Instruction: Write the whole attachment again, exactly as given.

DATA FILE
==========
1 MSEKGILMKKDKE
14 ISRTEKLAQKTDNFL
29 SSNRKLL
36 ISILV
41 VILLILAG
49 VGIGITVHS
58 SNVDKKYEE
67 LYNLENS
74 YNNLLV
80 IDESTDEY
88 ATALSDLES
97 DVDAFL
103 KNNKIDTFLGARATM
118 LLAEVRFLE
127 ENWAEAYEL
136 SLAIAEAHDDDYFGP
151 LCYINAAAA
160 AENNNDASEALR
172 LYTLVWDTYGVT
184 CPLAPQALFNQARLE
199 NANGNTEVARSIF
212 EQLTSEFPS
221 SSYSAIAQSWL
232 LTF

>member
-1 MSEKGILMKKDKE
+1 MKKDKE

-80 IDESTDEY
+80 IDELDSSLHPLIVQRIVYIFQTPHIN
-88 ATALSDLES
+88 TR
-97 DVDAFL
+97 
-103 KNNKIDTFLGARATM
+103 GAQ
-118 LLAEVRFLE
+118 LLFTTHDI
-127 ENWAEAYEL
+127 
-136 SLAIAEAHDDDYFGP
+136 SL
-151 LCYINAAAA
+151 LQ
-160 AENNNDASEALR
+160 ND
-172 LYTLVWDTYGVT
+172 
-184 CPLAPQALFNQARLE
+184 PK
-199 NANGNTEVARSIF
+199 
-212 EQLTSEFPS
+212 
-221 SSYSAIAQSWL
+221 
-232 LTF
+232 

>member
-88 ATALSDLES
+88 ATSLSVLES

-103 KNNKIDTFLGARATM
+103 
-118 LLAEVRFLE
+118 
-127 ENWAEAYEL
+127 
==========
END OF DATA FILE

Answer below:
1 MSEKGILMKKDKE
14 ISRTEKLAQKTDNFL
29 SSNRKLL
36 ISILV
41 VILLILAG
49 VGIGITVHS
58 SNVDKKYEE
67 LYNLENS
74 YNNLLV
80 IDESTDEY
88 ATALSDLES
97 DVDAFL
103 KNNKIDTFLGARATM
118 LLAEVRFLE
127 ENWAEAYEL
136 SLAIAEAHDDDYFGP
151 LCYINAAAA
160 AENNNDASEALR
172 LYTLVWDTYGVT
184 CPLAPQALFNQARLE
199 NANGNTEVARSIF
212 EQLTSEFPS
221 SSYSAIAQSWL
232 LTF

>member
-1 MSEKGILMKKDKE
+1 MKKDKE

-80 IDESTDEY
+80 IDELDSSLHPLIVQRIVYIFQTPHIN
-88 ATALSDLES
+88 TR
-97 DVDAFL
+97 
-103 KNNKIDTFLGARATM
+103 GAQ
-118 LLAEVRFLE
+118 LLFTTHDI
-127 ENWAEAYEL
+127 
-136 SLAIAEAHDDDYFGP
+136 SL
-151 LCYINAAAA
+151 LQ
-160 AENNNDASEALR
+160 ND
-172 LYTLVWDTYGVT
+172 
-184 CPLAPQALFNQARLE
+184 PK
-199 NANGNTEVARSIF
+199 
-212 EQLTSEFPS
+212 
-221 SSYSAIAQSWL
+221 
-232 LTF
+232 

>member
-88 ATALSDLES
+88 ATSLSVLES

-103 KNNKIDTFLGARATM
+103 
-118 LLAEVRFLE
+118 
-127 ENWAEAYEL
+127 